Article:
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Omologazioni/1 – I costruttori di moto offrono sicurezza ma chiedono stabilità

Se ne parla meno che per le auto, ma pure nel settore moto tira una brutta aria. La si è respirata pure la scorsa settimana, alla conferenza annuale dell'Acem, l'associazione dei costruttori europei. Che sanno di vivere un momento cruciale: la crisi ha colpito tutti proprio nel momento in cui la Ue sta studiando quelle che saranno le prime norme europee per omologare anche le moto (finora l'omologazione unica europea c'era solo per le auto, poi la direttiva 2007/46 ha stabilito il principio che per meglio unificare il mercato vanno unificati i requisiti per ogni categoria di veicolo). E – come sempre – i parametri più importanti di omologazione saranno quelli ambientali e di sicurezza.

La Commissione europea renderà nota la sua proposta di fissazione dei requisiti ad aprile, come leggete nel comunicato che vi riporto sotto. Nel frattempo i costruttori hanno dichiarato che non si tireranno indietro nonostante la crisi, a patto che:

– sia loro dato abbastanza tempo per adeguare progettazione e produzione ai nuovi requisiti;

– le nuove regole rimangano stabili, nel senso di essere via via migliorate secondo un percorso già delineato senza sorprese;

– si tenga sotto controllo la concorrenza low-cost asiatica, che come si sa non sempre rispetta i requisiti.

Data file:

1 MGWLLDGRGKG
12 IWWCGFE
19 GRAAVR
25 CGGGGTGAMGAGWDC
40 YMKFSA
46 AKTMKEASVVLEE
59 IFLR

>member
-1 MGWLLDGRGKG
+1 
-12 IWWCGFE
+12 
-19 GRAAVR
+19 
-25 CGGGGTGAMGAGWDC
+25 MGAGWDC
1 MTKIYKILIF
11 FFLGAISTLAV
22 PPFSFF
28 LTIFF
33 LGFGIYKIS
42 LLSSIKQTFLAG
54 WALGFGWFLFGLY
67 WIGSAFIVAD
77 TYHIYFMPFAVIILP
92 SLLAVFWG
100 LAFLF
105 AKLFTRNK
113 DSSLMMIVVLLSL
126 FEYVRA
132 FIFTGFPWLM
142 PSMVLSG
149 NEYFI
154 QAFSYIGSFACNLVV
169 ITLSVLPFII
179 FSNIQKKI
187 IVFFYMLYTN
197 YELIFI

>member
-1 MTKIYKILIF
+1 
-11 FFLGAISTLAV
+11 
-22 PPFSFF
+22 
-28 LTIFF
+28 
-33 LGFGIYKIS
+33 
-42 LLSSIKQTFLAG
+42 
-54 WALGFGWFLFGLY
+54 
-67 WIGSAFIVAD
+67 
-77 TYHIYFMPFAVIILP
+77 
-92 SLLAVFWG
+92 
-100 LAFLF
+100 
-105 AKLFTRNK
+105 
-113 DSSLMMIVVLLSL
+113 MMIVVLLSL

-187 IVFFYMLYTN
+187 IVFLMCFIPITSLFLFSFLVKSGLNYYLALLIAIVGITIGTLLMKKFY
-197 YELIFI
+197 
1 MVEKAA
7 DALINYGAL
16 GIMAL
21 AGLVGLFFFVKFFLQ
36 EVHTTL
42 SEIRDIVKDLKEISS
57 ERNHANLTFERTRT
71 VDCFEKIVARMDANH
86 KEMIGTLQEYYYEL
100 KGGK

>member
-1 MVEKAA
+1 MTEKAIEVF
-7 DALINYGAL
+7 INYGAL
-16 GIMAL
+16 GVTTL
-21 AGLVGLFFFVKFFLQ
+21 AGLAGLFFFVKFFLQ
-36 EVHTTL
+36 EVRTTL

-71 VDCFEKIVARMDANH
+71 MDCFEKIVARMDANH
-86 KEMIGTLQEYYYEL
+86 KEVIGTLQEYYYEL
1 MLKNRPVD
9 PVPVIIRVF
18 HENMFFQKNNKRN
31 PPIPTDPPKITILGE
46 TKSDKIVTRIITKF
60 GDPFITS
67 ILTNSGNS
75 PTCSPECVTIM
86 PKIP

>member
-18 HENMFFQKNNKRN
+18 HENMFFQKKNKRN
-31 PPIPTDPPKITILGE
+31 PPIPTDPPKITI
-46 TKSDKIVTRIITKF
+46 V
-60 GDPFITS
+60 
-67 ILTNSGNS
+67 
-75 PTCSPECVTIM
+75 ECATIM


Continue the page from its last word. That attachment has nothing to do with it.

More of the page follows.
Una posizione ragionevole. Ma bisognerà vedere quanto tempo vorranno concretamente prendersi per daci moto più pulite e sicure.

European motorcycle manufacturers seek regulatory stability and a level playing field in foreign markets

European Commission to unveil new rules for a technical regulation as Powered Two-Wheeler sector faces tough consequences of economic crisis


Brussels 2.2.2010 – The financial and economic crisis, which hit public finances, businesses, employment and households, took a heavy toll on the motorcycle industry in Europe as well. Registrations of Powered Two-Wheelers (PTWs) plunged in the final quarter of 2008, and for 2009, a drop in the range of -25% was recorded.

During its yearly conference held on 28 January ACEM, the European association of motorcycle manufacturers, gathering representatives of the industry, managers and officials from the European Institutions in Brussels, called for a common strategy to overcome the crisis and move towards recovery.

Fall in demand of PTWs gave way to a decline in production, putting high pressure on manufacturers and on employment. In this climate of uncertainty, exacerbated by the import of low-cost products from Asian countries, the European Commission is preparing to submit a proposal for a new technical regulation for the type-approval of PTWs. In Europe the PTW sector employs 150,000 people with a turnover of Euro 34 billion.

Just over a year ago, ACEM announced a series of initiatives focusing on environment and road safety. Despite the crisis, ACEM members are determined to keep these commitments, also considering the European Commission’s upcoming EU 2020 strategy, aiming to boost the economy and employment.